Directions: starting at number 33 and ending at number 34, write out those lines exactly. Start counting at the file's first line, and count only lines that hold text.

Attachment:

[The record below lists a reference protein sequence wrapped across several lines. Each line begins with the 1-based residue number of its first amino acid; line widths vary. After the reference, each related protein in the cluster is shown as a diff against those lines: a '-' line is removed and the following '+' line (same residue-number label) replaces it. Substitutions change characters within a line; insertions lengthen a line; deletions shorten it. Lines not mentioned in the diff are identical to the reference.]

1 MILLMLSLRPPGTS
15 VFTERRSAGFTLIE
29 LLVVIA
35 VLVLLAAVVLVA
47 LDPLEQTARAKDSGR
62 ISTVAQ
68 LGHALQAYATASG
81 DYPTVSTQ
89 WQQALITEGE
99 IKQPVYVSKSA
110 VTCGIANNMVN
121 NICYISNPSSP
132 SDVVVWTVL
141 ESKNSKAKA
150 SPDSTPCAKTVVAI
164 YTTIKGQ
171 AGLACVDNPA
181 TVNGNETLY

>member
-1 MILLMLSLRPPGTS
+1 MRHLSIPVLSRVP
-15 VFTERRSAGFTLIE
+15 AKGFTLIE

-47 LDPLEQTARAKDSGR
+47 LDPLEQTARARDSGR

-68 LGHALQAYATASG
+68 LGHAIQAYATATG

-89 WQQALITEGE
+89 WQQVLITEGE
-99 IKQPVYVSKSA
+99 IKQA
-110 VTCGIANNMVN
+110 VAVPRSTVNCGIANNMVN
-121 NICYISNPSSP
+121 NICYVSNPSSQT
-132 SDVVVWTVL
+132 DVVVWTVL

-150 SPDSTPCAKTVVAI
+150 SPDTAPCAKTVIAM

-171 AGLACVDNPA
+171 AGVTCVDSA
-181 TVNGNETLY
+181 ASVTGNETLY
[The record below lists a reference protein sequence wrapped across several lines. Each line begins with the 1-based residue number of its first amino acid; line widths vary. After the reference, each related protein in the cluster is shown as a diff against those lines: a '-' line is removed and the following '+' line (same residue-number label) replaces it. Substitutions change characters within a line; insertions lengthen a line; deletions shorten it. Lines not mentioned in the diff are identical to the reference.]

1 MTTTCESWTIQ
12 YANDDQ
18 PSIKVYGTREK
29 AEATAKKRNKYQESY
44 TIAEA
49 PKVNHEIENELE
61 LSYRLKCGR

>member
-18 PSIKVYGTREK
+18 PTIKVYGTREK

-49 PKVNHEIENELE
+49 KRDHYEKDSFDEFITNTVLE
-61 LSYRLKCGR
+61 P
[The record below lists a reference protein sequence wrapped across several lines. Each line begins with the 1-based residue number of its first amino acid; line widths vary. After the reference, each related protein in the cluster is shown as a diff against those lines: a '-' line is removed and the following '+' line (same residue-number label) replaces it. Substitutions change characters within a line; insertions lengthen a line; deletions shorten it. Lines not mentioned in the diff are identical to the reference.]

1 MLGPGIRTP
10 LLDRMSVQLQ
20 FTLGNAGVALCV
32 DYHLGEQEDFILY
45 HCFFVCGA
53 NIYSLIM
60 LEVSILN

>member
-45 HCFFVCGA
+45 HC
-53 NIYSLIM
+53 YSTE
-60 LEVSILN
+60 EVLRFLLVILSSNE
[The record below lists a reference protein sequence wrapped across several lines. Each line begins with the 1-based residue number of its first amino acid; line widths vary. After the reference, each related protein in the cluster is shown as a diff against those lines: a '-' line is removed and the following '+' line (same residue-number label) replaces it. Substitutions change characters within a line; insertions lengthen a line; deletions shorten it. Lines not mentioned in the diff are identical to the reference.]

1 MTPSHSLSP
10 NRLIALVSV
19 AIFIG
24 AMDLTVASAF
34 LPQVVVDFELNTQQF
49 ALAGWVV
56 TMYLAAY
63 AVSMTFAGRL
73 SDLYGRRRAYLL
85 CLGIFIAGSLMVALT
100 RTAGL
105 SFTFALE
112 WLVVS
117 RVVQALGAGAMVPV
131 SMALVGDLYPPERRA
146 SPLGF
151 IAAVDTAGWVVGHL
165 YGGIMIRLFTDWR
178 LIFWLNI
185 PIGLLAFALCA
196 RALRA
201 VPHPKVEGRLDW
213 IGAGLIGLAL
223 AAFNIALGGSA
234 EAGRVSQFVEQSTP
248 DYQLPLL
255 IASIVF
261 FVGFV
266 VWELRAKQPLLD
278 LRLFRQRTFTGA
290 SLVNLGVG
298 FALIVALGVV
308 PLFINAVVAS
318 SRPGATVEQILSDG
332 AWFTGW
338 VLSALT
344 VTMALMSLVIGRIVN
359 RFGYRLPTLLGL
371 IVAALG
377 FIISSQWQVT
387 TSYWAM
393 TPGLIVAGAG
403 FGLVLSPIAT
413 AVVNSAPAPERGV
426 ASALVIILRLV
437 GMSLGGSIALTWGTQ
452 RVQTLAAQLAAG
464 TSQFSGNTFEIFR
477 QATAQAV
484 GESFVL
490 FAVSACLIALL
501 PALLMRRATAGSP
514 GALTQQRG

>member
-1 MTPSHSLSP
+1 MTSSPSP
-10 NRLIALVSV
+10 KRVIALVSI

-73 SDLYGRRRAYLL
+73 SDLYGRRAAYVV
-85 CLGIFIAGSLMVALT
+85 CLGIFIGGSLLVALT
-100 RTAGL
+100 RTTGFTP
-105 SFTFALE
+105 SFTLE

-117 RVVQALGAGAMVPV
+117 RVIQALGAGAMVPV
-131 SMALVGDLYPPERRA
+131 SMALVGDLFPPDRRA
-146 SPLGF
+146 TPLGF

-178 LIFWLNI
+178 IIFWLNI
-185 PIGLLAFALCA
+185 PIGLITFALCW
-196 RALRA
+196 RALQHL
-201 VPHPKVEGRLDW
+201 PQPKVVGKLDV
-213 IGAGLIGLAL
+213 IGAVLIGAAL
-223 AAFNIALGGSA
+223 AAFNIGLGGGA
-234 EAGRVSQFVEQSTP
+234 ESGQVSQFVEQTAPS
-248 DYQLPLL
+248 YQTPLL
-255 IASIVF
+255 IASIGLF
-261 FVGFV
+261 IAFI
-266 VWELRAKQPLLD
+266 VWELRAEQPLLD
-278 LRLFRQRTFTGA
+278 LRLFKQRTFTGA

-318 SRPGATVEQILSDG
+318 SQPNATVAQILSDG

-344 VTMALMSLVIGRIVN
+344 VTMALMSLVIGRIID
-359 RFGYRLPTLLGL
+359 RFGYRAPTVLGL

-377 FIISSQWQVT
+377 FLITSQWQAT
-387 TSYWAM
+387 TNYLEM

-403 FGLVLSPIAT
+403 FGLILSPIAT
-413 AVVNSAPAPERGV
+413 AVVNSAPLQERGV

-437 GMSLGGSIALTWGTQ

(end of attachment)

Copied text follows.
-110 VTCGIANNMVN
+110 VAVPRSTVNCGIANNMVN